Cat Aggression Medication: Dosage and Side Effects – Relievet

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Cat Aggression Medication: Dosage and Side Effects

Jason Jones, MBA - June 21st, 2022

Cat Aggression Medication: Dosage and Side Effects

If you are considering medication for your cat, the aggression is most likely out of control. You have probably tried everything from behavior training to pheromones. You will do anything to bring back balance to your home and do not even want to consider giving up your furry friend.

But is cat aggression medication the answer?

This blog discusses medicines for aggressive cats. Of course, answering the crucial questions like what it does, how to use them, and their side effects.

Table Of Contents

  • Benzodiazepines for Cats 
  • Benzodiazepine Side Effects in Cats 
  • Benzodiazepine Toxicity in Cats
  • Lethal Dose of Benzodiazepine 
  • Monoamine Oxidase Inhibitors (MAOI) for Cats 
  • Monoamine Oxidase Inhibitors Side Effects in Cats 
  • Monoamine Oxidase Inhibitors Toxicity 
  • Lethal Dose of MAOI
  • Tricyclic Antidepressants (TCAs) for Cats 
  • Tricyclic Antidepressants Side Effects in Cats 
  • Tricyclic Antidepressants Toxicity
  • Lethal Dose of TCAs
  • Selective Serotonin Reuptake Inhibitors (SSRIs) for Cats   
  • Selective Serotonin Reuptake Inhibitors Side Effects for Cats  
  • Selective Serotonin Reuptake Inhibitors Toxicity 
  • Lethal Dose of SSRIs
  • Natural Aggression Remedies Cats
  • Conclusion 

Benzodiazepines for Cats 

Benzodiazepines (BZs) are the last resort for your cat because they have very powerful effects. They can help slow your cat's brain and central nervous system activity. They start working right away, so they can help with fear or aggression in a few hours. Benzodiazepine works by increasing chemicals in the brain, which block specific unwanted brain and body signals. The most popular Benzodiazepine for cats is Diazepam. Vets write Diazepam prescriptions for cats, dogs, goats, horses, and reptiles. 

Benzodiazepine Side Effects in Cats 

The most common side effect of Benzodiazepines may be in uncontrolled movement. Drowsiness, clumsiness, confusion, increased appetite, sleepiness, and weakness, are also included, with severe side effects being cardiovascular and respiratory depression.

Below is an in-depth table of Benzodiazepines, dosages, and side effects.

MedicineDosageCommon Side EffectsSevere Side Effects
Alprazolam (Xanax)0.125-0.25 mg per cat, every 8 to 24 hoursClumsiness, Diarrhea, Gas, Increased Appetite, Sedation, VomitingBreathing Problems, Facial Swelling, Hives, Seizure, Sudden Diarrhea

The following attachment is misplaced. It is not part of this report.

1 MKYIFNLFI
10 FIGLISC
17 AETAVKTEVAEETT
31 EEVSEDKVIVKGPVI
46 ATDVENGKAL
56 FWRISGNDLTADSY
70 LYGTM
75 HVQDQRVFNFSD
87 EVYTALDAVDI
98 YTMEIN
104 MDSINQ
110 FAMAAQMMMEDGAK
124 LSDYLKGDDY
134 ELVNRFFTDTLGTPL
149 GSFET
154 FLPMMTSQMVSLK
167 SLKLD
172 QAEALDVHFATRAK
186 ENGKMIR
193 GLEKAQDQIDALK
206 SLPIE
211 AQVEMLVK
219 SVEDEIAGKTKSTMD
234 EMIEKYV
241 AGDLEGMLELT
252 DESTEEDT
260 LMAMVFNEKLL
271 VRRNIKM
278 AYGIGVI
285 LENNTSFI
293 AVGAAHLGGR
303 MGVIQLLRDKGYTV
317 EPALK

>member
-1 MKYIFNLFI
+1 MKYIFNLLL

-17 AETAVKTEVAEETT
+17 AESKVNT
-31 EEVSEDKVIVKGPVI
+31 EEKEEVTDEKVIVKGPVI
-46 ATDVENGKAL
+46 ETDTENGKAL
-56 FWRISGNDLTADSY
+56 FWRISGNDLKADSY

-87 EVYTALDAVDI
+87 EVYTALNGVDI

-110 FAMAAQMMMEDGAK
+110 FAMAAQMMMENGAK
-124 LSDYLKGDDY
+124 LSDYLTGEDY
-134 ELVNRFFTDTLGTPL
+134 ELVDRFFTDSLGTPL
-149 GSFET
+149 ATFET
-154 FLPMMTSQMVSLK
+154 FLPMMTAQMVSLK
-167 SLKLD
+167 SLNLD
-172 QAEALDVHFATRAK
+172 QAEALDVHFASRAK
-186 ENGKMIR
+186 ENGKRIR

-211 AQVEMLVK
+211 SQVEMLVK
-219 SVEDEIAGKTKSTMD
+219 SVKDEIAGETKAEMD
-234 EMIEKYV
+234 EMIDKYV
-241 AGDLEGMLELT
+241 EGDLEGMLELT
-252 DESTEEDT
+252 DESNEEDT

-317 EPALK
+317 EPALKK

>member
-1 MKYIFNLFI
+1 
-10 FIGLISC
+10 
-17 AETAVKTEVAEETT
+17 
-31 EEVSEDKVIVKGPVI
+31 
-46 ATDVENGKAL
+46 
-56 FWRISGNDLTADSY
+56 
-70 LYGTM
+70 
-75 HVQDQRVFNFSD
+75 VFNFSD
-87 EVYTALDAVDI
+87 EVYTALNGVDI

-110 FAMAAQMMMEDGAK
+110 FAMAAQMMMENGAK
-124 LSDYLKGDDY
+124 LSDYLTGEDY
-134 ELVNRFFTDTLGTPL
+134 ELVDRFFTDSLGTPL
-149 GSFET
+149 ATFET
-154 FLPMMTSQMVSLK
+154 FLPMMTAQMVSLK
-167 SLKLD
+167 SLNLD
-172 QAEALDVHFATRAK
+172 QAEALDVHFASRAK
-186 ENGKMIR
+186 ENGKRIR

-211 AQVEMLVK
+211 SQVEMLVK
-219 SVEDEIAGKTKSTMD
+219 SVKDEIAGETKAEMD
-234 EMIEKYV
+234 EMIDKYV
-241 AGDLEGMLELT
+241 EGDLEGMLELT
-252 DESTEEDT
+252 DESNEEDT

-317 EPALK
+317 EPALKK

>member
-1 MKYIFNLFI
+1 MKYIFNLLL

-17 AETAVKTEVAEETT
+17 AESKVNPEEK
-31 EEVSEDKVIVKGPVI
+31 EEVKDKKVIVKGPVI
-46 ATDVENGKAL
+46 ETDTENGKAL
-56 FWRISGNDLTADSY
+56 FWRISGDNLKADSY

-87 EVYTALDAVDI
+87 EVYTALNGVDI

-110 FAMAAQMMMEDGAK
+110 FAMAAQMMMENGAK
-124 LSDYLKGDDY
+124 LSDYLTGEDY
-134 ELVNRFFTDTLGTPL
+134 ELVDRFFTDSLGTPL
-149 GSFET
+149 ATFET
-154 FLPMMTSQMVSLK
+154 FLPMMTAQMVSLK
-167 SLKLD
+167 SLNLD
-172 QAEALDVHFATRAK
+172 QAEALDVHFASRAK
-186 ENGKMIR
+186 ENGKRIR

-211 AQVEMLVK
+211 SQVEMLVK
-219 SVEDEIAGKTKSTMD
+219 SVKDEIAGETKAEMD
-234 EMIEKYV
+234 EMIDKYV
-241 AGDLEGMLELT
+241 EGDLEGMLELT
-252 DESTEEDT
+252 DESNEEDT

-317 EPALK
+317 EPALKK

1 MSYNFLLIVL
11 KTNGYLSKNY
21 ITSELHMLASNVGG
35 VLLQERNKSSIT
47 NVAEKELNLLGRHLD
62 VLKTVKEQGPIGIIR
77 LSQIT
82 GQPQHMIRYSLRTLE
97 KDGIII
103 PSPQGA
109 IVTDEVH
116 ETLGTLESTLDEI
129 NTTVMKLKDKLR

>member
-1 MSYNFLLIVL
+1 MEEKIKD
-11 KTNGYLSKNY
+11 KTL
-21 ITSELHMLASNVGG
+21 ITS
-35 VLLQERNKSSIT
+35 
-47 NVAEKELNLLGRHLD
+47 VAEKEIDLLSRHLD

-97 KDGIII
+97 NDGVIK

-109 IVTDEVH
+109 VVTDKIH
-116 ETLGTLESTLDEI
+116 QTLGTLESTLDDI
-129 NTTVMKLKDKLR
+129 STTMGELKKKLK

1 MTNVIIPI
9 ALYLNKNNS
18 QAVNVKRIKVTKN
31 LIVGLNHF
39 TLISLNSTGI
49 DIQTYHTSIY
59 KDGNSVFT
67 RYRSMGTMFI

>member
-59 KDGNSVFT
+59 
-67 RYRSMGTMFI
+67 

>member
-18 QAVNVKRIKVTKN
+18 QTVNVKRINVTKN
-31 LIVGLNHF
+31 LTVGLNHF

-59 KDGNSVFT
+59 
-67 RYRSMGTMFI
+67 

Clonazepam (Klonopin, Rivotril)0.05–0.2 mg/kg, one to three times/dayDrooling, Incoordination, Excitement, Sleepiness Sudden Liver Damage (may appear as diarrhea, yellowing of the skin, eyes, or gums, lack of appetite)
Diazepam (Valium, Ducene, Antenex)0.2–1 mg/kg, three times a day or as neededAggression, Agitation, Drooling, Increased Appetite, Incoordination, Weakness, Sleepiness hepatic necrosis, Lack of Appetite, Severe Lethargy, Steady Vomiting, Yellowing of the Skin Gums, and Eyes
Lorazepam (Ativan)0.025–0.08 mg/kg, one to two times/dayAggressive Behavior, Anxiety, Drooling, Increased Appetite, Increased Activity, SleepinessDepression, Lack of Appetite, Yellowing of the Skin, Gums, or Eyes

Benzodiazepine Toxicity in Cats

These are the overdose signs to watch for if your cat consumes a toxic amount of benzodiazepines; it may experience aggression, agitation, incoordination, nausea, severe sedation, and vomiting. 

Lethal Dose of Benzodiazepine 

A study found common signs of benzodiazepine poisoning in cats: agitation, Ataxia (nervous system issues), coma, muscle tremors, vomiting, and weakness. Cats that take a lethal dose of Benzodiazepines may suffer from airway collapse and need intubation. 

Monoamine Oxidase Inhibitors (MAOI) for Cats 

MAOIs may become dangerous because of the many drug and food interactions the drug carries. Foods with high levels of tyramine, an amino acid for blood pressure regulation, are very toxic when mixed with MAOIs. MAOIs are drugs that affect the chemical messages made from dopamine. Dopamine is involved in the brain's reward center and several body functions. MAOIs treat cognitive dysfunction in older cats, and studies have shown they can slow down brain aging. 

Monoamine Oxidase Inhibitors Side Effects in Cats 

Common side effects of MAOIs are associated with stomach issues like diarrhea, lack of appetite, and vomiting. However, sedation can also be a side effect. Severe side effects of MAOI for cats are deafness and high serotonin levels if taken in combination with certain foods and medications. Here is a deeper dive into Selegiline, including dosage and side effects.

MedicineDosageCommon Side EffectsSever Side Effects
Selegiline (Anipryl, Eldepryl, l-deprenyl, Selgian, Zelapar)0.5–1 mg/kg/day (in morning)Aggression, Confusion, Diarrhea, Drooling, Itching, TirednessDeafness, Panting

Monoamine Oxidase Inhibitors (MAOI) Toxicity 

The overdose signs from MAOIs include Ataxia, disorientation, hyperventilation, seizures, tremors, and unease. You must be aware of interactions between foods and drugs with MAOIs. Combining MAOIs and SSRIs can cause serotonin levels to become too high, which can be dangerous.

Lethal Dose of MAOI